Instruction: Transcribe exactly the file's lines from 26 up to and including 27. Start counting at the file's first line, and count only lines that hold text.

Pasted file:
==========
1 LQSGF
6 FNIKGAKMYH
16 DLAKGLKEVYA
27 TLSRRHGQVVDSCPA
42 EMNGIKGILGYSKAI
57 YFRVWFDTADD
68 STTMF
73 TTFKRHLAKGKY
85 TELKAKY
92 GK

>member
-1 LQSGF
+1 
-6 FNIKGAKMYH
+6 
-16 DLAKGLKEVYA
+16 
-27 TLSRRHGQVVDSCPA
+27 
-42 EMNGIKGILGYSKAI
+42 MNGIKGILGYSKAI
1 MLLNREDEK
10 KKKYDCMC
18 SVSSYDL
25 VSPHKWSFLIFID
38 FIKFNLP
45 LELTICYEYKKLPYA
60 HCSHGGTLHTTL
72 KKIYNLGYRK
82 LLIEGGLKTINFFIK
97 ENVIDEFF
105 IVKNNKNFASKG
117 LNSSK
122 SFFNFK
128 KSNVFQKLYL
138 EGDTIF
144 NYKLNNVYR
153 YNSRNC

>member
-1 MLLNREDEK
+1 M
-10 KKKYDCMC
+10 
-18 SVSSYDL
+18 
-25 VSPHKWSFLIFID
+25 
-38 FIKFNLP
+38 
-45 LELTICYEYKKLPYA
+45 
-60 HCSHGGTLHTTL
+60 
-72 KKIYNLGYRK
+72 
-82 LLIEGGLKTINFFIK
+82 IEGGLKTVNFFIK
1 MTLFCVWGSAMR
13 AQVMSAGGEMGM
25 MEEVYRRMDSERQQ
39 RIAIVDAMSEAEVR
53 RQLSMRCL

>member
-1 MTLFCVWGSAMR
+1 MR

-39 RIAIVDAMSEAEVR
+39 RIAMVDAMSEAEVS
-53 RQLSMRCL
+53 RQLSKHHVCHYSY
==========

38 FIKFNLP
45 LELTICYEYKKLPYA